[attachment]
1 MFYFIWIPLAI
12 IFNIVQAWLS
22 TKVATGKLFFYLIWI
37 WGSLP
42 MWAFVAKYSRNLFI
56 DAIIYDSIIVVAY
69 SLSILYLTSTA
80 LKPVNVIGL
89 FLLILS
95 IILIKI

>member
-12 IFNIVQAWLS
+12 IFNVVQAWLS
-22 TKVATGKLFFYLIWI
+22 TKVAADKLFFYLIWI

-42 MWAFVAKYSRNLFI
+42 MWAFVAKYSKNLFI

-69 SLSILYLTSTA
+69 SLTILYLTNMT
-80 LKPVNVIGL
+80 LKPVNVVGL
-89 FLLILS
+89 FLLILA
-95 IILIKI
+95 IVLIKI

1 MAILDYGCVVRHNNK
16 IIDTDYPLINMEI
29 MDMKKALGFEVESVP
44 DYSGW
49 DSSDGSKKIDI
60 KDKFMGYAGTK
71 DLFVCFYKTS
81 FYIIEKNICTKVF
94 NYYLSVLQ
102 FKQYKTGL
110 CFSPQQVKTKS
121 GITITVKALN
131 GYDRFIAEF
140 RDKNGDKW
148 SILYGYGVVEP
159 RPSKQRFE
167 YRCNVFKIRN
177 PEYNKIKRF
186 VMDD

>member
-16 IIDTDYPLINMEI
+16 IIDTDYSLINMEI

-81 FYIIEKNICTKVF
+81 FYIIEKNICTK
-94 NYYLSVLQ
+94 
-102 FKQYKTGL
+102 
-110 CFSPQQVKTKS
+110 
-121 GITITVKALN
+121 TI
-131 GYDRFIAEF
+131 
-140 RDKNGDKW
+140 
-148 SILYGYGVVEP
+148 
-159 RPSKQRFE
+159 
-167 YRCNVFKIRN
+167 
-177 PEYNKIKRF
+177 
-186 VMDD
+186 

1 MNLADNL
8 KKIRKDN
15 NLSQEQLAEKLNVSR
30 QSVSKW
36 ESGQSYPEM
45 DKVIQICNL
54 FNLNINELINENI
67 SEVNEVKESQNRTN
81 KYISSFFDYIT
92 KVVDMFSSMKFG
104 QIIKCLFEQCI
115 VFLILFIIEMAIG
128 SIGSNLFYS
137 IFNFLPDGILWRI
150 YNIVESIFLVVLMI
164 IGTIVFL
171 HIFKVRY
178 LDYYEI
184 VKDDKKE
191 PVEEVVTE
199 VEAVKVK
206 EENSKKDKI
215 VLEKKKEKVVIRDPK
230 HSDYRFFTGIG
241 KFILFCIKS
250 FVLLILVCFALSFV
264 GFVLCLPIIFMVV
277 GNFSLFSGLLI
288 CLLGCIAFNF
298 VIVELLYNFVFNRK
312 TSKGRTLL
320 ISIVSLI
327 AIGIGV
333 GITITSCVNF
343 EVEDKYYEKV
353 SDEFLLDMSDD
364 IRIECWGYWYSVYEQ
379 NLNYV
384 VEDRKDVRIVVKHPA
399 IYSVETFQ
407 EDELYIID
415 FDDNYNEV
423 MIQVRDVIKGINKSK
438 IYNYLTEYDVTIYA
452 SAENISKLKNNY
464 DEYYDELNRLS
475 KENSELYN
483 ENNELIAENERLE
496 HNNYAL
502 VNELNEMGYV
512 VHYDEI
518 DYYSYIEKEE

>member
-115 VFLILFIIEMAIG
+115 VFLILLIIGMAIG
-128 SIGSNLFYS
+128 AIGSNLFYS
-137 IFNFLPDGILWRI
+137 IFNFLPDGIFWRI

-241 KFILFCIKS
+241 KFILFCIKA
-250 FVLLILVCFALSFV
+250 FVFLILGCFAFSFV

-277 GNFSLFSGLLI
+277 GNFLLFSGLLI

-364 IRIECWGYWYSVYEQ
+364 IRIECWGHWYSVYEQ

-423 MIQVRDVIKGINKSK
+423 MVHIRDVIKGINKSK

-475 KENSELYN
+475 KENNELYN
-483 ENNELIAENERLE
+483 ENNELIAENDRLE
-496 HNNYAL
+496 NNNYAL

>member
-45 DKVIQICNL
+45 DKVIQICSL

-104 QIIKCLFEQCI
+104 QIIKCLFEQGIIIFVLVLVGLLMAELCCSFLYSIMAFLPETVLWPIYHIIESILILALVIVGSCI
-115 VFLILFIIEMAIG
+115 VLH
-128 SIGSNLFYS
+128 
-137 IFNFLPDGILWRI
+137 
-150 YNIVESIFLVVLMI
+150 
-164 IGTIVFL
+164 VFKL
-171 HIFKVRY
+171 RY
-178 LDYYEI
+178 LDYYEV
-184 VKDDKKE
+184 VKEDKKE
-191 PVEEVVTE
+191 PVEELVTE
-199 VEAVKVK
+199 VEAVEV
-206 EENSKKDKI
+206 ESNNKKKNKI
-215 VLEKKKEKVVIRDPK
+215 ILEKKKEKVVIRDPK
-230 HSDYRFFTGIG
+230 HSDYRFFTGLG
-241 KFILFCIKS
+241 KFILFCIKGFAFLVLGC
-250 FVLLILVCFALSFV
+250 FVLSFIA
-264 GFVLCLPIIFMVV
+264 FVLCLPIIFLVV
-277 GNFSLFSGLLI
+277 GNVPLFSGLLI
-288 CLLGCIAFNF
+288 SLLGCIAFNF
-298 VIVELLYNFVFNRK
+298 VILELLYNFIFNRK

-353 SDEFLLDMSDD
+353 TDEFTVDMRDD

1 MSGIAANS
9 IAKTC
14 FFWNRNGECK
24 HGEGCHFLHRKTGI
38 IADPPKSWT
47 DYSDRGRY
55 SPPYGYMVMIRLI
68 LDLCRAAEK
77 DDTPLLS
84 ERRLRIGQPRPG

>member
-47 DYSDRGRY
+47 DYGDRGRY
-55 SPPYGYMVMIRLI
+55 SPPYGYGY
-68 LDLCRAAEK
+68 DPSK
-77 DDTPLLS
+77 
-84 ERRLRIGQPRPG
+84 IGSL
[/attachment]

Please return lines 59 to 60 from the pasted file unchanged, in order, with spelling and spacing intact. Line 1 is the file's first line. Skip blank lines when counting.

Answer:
+131 
-140 RDKNGDKW